The judge examined the differences, but did not consider them fundamental. Nor, in particular, did he consider that the fact that so called “dispersed accommodation” was offered before, and hostel accommodation offered afterwards, constituted a fundamental difference in the activity. He concluded that the activities that CCL ceased to carry out on behalf of the Council were “fundamentally the same” as the activities carried out instead by SAT on behalf of the council.
On appeal, SAT argued that the employment judge’s description of the activities concerned was too general and simplistic. As to the meaning of activities, he needed to derive support from OCS Group UK Limited v Jones (where a distinction was made between the provision of food via a restaurant and the supply of food via cold cabinets, and a conclusion reached that the two activities were not fundamentally the same). The EAT however considered that the employment judge had approached the question correctly. The word “activities” in reg.3(1)(b) of TUPE was to be given its ordinary, everyday meaning. And in the context of reg.3(2A), “activities” must be defined in a common-sense and pragmatic way. On the one hand, they should not be defined at such a level of generality that they do not really describe the specific activities at all (so, referring to OCS Group it would be wrong to characterise a fully catered canteen as merely the provision of food to staff). On the other hand, the definition should be holistic having regard to the evidence in the round, avoiding too narrow a focus. A pedantic and excessively detailed definition of “activities” would risk defeating the purpose of the SPC provisions.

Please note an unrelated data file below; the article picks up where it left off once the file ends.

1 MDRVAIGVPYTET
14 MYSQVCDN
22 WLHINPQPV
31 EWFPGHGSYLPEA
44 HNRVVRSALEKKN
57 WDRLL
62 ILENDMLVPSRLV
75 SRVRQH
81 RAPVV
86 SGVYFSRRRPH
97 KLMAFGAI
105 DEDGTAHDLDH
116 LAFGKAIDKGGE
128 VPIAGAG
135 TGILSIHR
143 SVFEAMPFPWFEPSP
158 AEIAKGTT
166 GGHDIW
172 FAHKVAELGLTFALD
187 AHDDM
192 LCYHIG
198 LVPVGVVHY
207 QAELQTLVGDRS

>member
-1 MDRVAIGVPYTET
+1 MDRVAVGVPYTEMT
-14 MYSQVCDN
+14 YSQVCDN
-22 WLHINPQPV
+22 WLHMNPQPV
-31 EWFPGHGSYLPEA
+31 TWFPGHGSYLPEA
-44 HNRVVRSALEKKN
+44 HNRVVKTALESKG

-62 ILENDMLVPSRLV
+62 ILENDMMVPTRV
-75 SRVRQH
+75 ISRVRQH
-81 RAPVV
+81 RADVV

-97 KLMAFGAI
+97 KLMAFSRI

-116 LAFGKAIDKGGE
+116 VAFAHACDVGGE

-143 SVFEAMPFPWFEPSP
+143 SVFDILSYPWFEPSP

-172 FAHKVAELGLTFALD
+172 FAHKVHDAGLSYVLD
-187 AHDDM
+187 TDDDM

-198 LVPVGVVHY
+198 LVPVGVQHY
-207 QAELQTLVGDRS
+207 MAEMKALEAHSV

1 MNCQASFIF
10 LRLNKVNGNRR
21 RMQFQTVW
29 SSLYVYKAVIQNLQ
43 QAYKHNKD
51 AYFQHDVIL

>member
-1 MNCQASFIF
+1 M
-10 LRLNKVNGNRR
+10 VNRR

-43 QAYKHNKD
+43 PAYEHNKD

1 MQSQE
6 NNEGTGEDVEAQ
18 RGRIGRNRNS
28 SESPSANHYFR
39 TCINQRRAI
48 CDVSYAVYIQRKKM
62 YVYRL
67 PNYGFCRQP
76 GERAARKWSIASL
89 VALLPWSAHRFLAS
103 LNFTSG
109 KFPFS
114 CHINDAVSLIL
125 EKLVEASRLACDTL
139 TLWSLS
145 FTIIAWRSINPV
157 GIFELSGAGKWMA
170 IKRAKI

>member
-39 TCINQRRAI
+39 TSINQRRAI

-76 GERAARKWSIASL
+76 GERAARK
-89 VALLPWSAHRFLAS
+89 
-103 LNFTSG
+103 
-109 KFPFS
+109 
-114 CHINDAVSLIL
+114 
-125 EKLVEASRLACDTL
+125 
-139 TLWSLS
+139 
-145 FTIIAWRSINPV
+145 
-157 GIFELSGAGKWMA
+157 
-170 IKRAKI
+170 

Dangers of over generalisation
According to the EAT, the employment judge “[steered] a correct course between the dangers of over generalisation and pedantry”. Nor did the employment judge go wrong by asking whether or not there were fundamental “differences” between the services concerned, as opposed to assessing whether they were “fundamentally the same”. SAT’s contention on this point was also rejected by the EAT.
The judge said: “I consider that it is entirely plain from the employment judge’s reasons as a whole, and from para.37 in particular, that he used the language of “fundamental difference” in antithesis, in direct opposition, to the phrase ‘fundamentally the same’.” The judge used the terms in question as direct opposites and “he never strayed from the correct legal test”.
Finally, disputes over the application of TUPE, like the litigation in the present case, are expensive. In an interesting footnote to the case His Honour Judge David Richardson wondered whether or not there might be a better way of resolving such issues. It seemed to him that some kind of speedy dispute resolution procedure would be better than a full-blown trial.
This idea was first mooted by Government in 2005 and nothing came of it, but, it is certainly food for thought.